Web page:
"Det finns både te och kaffe."

Translation:There is both tea and coffee.

March 25, 2015

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Wouldn't the translation be... There "are" both tea and coffee????


I believe that since neither object is specifically quantifiable, you would go with "is" in this situation. Remove the word "both" and it becomes easier to see.

Examples: - There is [both] tea and coffee. - There are [both] cats and dogs. - There is [both] beer and wine. - There are [both] forks and knives.


I thought so, too. Please see above.


..But there are two subjects. If it said "there is neither tea nor coffee," then that would be correct.


What is the difference between "både" and "båda"? Tack så mycket!


Både is used with och as a conjunction, as you see here, to mean "both x and y."

Båda is used as a pronoun, and basically whenever you wouldn't want to say both without "both x and y," such as:

Två bilar i krock. Båda började brinna. (Two cars in crash, both caught fire.) Or

Jag skriver ut på båda sidorna av papperet. (I print on both sides of the paper.)


I don ‘t think you mean pronoun in your answer: maybe in the first (both caught fire), but not in the 2nd (both sides of the paper). There it is serving as an adjective, which is the lesson this question comes from.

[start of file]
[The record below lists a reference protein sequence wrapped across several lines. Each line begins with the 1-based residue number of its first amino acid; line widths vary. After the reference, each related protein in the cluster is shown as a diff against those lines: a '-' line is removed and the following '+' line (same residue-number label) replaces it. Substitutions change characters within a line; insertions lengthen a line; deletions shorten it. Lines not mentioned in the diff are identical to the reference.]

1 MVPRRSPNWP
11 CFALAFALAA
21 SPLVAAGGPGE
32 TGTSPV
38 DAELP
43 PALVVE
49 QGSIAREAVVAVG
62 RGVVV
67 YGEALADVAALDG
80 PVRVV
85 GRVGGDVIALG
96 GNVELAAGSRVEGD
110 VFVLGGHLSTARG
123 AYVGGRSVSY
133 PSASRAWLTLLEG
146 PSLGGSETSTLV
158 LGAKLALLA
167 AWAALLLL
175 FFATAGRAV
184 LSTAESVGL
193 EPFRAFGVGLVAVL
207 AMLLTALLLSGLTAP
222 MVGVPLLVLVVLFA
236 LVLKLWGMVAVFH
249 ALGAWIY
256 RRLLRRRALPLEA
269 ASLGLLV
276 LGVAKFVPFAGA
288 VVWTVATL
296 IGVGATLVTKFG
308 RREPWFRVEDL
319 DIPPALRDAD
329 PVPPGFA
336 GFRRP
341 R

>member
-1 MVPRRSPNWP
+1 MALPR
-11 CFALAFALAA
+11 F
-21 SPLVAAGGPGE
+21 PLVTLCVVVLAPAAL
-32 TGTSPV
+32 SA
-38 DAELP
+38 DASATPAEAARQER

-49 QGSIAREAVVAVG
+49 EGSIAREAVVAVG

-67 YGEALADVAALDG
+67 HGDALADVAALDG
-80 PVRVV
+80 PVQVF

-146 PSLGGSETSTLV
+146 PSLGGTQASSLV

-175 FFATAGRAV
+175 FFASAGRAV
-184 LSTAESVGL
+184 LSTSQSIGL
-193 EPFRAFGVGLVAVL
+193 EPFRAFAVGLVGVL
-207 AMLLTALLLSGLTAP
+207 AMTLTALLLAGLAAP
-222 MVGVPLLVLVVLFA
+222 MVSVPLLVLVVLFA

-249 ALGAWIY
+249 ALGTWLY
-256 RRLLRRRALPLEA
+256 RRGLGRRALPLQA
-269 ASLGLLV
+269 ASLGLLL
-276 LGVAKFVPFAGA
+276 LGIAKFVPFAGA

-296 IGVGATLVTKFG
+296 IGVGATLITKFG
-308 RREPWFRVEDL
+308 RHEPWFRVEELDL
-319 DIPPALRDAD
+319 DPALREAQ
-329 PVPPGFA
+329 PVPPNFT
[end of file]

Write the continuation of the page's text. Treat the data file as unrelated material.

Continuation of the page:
What is the difference between "både" and "båda"? Tack så mycket!


This question hasn’tbeen Fully answered so far. We were taught ‘båda och.’ When is it used? And how is it different from ‘både’?


is there any difference between det finns and det ar

[deactivated user]

    "Det finns" means "There is" and "det är" means "It is"


    I wrote: There are both tea and coffee. Because I thought tea and coffee are two different things. Am I right?

    Well, this is an Eglish grammar question, Shouldn't it be "is" or "are" in this case, I wonder. Both are correct, maybe? I feel it is a bit confusing.


    Jag förstår inte vad som är felet i min översättning


    Well, what did you put? We can't see your answers.


    Sometimes the app reacts as a true machine and is it not possible to see that both coffee and tea is the same as both tea and coffee. That is a pitty. And there are more examples of this.


    A correct English translation is: There ARE both tea and coffee. (plural). Use of IS would be correct if one had to choose between one or the other, a singular option. For example: There is either tea or coffee.

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